Why Can’t You Be Happy for Me?

Be Happy

“Why can’t you just be happy for me?”

It wasn’t a question. It was more of a demand. There was anger in his voice, as well as frustration. It came out in a–almost–throw-away, half-wail, half-retort.

“Why can’t you just be happy for me?”

The words came out angry, yes, but also deeply wounded.

I hadn’t spoken to him in a long time, and he was angry and hurt by that.

I hadn’t been there to be his rock in a long time, and he was angry & hurt about that, too.

I had not, in a long, long time, cheered him on when he was winning or consoled him when he was losing, and he was angry and hurt about that.

I had stopped being there for him, and he was angry and hurt about that.

I had cut him out of my life and denied him access to all the things I had been to him and that, most of all, was why he was hurt and angry.

All these things, I did to protect myself. Not to hurt him. Not to make him angry. Separating myself from a close relationship with him was a matter of survival for me.

If you feel bad about yourself every time you’re with someone in particular, then it’s time to ask yourself, “What in them has changed?” or “What have I allowed about myself to change?”

There are some people we are far better off not to have in our lives. That’s when it’s no longer about them, or what they want, or what they need, or what they think they need, but it’s about us.

About taking back whatever inside us was lost after listening to ever so many sweet words that were designed only to keep us close and giving what they needed, or wanted, or thought they needed.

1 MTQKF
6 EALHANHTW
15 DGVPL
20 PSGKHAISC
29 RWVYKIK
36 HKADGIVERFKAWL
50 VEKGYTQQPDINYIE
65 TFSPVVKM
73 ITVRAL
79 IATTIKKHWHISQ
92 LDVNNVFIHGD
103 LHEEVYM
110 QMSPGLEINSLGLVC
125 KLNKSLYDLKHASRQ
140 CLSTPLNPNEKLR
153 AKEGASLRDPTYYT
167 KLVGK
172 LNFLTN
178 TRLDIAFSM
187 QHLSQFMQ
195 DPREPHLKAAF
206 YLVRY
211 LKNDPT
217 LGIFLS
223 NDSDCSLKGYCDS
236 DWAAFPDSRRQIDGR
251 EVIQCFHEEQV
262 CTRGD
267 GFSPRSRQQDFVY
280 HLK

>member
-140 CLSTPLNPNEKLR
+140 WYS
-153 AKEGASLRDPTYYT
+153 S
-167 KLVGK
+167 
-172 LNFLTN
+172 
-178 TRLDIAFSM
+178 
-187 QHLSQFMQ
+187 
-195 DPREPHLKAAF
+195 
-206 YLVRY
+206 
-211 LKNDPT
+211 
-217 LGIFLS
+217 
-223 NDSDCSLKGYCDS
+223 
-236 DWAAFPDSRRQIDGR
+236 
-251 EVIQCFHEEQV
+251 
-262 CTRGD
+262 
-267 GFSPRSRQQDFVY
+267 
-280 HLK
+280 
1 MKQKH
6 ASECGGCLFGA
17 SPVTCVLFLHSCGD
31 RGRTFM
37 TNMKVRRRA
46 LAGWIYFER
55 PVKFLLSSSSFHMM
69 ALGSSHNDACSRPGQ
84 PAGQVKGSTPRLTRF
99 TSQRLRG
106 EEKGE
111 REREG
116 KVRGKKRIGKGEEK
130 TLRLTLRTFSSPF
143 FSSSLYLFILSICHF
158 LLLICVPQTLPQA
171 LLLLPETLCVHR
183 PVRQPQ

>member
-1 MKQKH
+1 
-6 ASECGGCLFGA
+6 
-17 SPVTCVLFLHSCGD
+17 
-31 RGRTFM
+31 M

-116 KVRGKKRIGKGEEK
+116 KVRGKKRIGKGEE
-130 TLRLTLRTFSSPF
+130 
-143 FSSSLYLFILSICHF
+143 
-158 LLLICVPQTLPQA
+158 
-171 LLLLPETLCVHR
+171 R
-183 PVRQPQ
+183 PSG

I guess eventually everyone misses the something special that each of us has to offer. Even if we’re no longer on speaking terms.

Like most people, this particular man I’ve described above wanted what he used to have. He wanted the love and respect of the people who mattered to him, at one time, and to whom he mattered, at one time. He wanted to retain the cheer and the comfort of having such people in his life while he went on to new adventures. Regardless of what he had done, he still wanted the respect and approval of the people he had hurt.

But he wanted more than forgiveness. He still wanted our support, something he had given up through his actions and behaviors.

“Why can’t you just be happy for me?”

I would have loved to have answered his question, but he didn’t mean for it to be answered.

If I could’ve answered him, it would have gone something like this:

“No. I can’t ‘just be happy for you.’ If you had been a person of honor and someone who had not put your own selfishness ahead of others, I could be happy for you, but you lost the privilege of my support and genuine good feelings for you on any and all levels when you did things that you knew would be hurtful to other people—life-altering to other people—and when you continued to do them, even when you knew how badly you had hurt others. So no, I can’t just be happy for you. There is such a thing as unconditional love and, no matter what you do or have done or will do in the future, some of us may still love you. But don’t expect us to just be happy for you. It is, after all, not my happiness you’re asking for. Instead, it’s freedom from guilt. Those of us you hurt have had to live with your choices, and now…now it’s time for you to live with them as well.”